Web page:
Updated: Aug 10, 2020
Opportunities for diversity and inclusion are plentiful. The implementation of inclusive processes, through committed resources and structured activities, can result in whole organisation benefits.
This means that the recognition and delivery of activities to support diversity and inclusion are important. It will support best practices, people development, customer service, and increased business growth.
Planning for organisational development around diversity and inclusion can, in some cases, mean making changes to current processes. It can help to enable the development of a focused and authentic strategy.
Rethinking diversity and inclusion, as an organisational improvement strategy, is useful for any development initiative. By rethinking and reinventing the way leaders perceive diversity, an organisation can develop processes, both internally and externally focused.
These will help to understand the needs of diverse groups, whilst embedding diversity to achieve elevated business results.
Let's be clear... a supportive work environment is key to providing employees with the kind of policies, processes and initiatives that enable them to develop new skills and achieve outstanding results. Diversity and inclusion is a key fundamental in creating such an environment.
The Key To Developing Diversity and Inclusion, Lies In Understanding.
Acceptance and respect for one another is fundamental, not only across society in general, but also within a competent and confident workplace environment.
The ability to embed diversity and accommodate difference in a workplace, operational framework, is crucial to employee and customer satisfaction.
A well-developed understanding of different cultural backgrounds, religion, spiritual and political beliefs is necessary for effective people management. in an effective workplace environment.
It helps to build confidence and competence around diversity and inclusion, whilst supporting and the development of highly efficient and well engaged individuals and workplace teams.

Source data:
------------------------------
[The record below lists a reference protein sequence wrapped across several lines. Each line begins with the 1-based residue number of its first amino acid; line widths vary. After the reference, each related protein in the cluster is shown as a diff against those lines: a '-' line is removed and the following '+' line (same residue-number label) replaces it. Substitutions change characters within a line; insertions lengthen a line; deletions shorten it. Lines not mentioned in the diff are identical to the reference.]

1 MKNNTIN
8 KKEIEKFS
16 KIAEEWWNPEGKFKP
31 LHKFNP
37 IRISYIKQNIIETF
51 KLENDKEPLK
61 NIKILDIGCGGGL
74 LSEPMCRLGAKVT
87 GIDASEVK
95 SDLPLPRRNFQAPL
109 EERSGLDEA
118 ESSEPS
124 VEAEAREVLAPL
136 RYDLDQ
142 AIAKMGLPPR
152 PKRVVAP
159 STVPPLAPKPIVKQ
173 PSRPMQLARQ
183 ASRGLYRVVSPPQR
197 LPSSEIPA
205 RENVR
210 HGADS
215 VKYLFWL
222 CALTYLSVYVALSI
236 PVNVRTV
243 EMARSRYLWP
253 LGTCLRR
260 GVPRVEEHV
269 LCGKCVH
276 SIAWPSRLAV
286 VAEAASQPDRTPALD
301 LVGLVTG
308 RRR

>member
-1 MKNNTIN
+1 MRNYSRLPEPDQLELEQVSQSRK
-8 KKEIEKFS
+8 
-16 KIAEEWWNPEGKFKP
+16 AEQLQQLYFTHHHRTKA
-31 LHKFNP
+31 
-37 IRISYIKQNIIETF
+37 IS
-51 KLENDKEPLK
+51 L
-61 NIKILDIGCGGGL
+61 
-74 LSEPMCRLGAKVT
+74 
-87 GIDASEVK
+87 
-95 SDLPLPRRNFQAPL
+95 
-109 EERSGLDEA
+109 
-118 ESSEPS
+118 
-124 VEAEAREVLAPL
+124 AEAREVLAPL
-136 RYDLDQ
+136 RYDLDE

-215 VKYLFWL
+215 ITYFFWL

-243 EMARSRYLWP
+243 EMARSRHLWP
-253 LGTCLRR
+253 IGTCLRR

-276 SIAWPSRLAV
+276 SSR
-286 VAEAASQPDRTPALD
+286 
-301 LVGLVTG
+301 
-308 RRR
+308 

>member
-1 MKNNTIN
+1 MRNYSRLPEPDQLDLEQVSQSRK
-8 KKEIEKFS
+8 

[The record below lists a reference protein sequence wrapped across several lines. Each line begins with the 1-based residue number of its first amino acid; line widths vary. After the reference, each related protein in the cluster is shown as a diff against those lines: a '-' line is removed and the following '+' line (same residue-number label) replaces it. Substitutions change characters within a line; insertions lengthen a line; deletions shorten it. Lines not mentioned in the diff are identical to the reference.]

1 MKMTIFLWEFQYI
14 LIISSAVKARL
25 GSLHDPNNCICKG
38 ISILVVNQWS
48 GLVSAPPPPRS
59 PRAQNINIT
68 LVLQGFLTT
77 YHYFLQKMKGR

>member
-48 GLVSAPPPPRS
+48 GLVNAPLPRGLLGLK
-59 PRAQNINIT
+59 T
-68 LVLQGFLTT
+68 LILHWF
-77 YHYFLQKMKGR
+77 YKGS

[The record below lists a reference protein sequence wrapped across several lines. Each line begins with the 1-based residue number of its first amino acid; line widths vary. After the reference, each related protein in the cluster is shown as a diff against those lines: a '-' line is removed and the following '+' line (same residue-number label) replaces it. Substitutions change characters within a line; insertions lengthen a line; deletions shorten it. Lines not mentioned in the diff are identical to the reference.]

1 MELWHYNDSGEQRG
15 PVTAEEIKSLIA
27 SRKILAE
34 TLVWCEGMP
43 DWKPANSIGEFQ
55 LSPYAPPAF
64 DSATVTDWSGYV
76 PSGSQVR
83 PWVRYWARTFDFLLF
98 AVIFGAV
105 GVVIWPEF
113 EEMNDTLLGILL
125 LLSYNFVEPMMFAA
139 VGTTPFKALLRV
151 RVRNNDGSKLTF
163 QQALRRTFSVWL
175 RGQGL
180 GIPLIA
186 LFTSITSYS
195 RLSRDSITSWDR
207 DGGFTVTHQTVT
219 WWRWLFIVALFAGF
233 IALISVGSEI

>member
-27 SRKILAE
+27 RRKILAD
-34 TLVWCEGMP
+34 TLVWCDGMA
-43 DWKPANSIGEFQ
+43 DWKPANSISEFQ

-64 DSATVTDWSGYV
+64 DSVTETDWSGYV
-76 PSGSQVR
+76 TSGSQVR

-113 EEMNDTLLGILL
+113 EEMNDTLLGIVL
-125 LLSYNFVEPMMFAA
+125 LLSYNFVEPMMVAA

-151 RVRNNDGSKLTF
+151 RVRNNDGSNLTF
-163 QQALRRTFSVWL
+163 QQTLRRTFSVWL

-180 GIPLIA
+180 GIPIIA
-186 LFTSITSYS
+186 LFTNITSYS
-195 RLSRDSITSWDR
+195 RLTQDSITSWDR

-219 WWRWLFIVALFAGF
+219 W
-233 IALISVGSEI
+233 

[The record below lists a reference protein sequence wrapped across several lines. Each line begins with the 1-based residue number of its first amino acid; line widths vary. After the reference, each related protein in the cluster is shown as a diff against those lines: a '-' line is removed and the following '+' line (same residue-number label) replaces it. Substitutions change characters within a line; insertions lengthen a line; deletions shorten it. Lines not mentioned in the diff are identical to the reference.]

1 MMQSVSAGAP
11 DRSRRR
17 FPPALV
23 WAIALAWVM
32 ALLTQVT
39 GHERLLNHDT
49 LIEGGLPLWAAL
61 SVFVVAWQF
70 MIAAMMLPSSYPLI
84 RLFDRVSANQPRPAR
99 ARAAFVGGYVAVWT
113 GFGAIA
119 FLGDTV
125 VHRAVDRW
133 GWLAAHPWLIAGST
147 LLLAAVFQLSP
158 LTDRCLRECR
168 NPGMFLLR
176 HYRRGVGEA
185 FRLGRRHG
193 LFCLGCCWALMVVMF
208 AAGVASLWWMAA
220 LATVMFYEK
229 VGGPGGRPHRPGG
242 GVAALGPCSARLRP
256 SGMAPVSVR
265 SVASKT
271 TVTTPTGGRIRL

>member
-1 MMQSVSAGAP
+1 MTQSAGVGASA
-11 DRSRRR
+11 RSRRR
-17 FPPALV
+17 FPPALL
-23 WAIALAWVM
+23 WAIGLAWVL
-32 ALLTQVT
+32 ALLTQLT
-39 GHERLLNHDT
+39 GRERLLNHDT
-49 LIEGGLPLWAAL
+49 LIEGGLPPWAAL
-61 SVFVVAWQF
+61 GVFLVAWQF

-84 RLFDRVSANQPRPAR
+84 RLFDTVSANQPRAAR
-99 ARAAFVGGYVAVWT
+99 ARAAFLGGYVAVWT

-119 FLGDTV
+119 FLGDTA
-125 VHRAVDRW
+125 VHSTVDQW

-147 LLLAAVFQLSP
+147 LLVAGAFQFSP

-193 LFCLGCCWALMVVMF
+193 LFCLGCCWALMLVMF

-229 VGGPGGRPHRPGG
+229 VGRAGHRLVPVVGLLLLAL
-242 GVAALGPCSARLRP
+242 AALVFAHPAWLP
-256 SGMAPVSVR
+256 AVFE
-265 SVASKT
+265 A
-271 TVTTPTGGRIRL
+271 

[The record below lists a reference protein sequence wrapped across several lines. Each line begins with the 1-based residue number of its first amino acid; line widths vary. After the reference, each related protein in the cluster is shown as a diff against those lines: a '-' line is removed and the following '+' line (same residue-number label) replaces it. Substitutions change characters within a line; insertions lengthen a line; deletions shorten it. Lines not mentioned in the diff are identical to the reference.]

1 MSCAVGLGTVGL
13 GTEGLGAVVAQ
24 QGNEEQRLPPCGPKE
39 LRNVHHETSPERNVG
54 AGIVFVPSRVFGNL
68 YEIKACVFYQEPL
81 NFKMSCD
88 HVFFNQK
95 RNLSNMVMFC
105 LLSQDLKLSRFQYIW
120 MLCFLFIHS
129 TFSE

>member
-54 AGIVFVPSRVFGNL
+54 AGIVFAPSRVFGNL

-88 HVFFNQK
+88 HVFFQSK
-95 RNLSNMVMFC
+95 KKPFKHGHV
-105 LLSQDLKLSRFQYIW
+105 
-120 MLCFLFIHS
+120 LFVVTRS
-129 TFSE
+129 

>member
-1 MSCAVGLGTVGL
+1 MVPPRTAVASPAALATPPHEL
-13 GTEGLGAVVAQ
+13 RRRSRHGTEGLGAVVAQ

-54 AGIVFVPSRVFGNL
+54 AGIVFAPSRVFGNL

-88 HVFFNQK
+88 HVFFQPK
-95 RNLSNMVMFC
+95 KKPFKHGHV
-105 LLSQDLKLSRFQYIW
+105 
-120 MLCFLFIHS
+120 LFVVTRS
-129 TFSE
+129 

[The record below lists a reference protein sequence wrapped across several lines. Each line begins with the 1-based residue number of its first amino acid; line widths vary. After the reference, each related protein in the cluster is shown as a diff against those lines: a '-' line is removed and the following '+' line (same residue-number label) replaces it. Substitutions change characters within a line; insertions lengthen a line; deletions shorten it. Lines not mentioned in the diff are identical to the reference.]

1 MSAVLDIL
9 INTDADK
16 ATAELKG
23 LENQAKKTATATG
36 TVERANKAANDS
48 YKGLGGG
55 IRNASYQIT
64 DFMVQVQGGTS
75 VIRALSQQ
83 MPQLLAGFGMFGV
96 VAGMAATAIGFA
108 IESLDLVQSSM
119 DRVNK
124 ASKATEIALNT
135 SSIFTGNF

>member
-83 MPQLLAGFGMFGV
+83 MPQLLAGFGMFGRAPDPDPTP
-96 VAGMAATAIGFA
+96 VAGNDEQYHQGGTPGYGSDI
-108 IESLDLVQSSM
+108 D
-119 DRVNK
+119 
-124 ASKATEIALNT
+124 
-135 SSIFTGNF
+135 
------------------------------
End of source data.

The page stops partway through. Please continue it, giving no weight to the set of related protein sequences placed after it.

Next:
Increasing understanding develops knowledge and skills to engage competent and inclusive behaviours amongst staff and stakeholders. It also helps to develop a workplace environment that is fluid and receptive to competing ideas.
Developing knowledge of the complex needs of gender, families, people of differing abilities, cultures, etc, helps to develop and promote an inclusive workplace. Diversity is complex and includes practically every difference one can imagine.
Differences, however, can be the precursor of challenges within the workplace and can lead to the inability to effectively manage multiple teams of diverse individuals. This can present challenges for managers, within some organisations.
Many leaders still feel that diversity and inclusion is a 'nice to have' and fail to understand the ways that it impacts on key business results and promotes a positive and engaging business image.
Here are 6 points of focus for leading and rethinking diversity and inclusion as a 'whole organisation' opportunity.
1. Diversity and Inclusion is NOT The Sole Responsibility Of HR
Diversity must become a 'whole organisation' operational process. The tendency to place the responsibility for diversity and inclusion within the HR function, has been tried and tested. In most instances, it has failed.
Many diversity and inclusion initiatives focus on recruitment and learning and development. They are largely initiated to solve a problem, as part of a risk management strategy or to manage reputation when an organisation has fallen foul of diversity and inclusion…. Or when they have acted erroneously.
Sadly, many leaders do not fully appreciate the importance of diversity and inclusion, and are only pushed into action when the business has acted in a discriminatory manner and they find themselves in an employment tribunal.
What is limiting to diversity and inclusion strategies within most organisations is the placement of the function solely within HR or corporate social responsibility activities.
By giving over responsibility for equality, diversity and inclusion solely to the HR function, leaders effectively negating full accountability for diversity and inclusion within your business.
Diversity and inclusion is a whole organisation activity and responsibility. It should not be viewed as just another HR function. Certainly, this does not negate the usefulness of HR, as an important function in the development and purposeful action in developing diversity and inclusion.
HR is a very relevant and functional department of any business. However, the habit of assigning the diversity and inclusion portfolio solely within HR, nullifies its significance as a 'whole organisation' business and people process.